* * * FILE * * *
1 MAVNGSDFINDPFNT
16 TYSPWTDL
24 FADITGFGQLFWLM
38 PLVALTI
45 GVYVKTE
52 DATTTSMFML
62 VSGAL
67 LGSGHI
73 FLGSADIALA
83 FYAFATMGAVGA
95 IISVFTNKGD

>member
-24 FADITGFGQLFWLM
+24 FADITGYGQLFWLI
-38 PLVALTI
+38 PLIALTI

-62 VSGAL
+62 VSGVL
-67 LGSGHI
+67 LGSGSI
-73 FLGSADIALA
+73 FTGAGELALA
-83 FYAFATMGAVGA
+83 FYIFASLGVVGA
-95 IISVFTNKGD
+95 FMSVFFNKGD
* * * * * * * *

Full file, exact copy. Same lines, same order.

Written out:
1 MAVNGSDFINDPFNT
16 TYSPWTDL
24 FADITGFGQLFWLM
38 PLVALTI
45 GVYVKTE
52 DATTTSMFML
62 VSGAL
67 LGSGHI
73 FLGSADIALA
83 FYAFATMGAVGA
95 IISVFTNKGD

>member
-24 FADITGFGQLFWLM
+24 FADITGYGQLFWLI
-38 PLVALTI
+38 PLIALTI

-62 VSGAL
+62 VSGVL
-67 LGSGHI
+67 LGSGSI
-73 FLGSADIALA
+73 FTGAGELALA
-83 FYAFATMGAVGA
+83 FYIFASLGVVGA
-95 IISVFTNKGD
+95 FMSVFFNKGD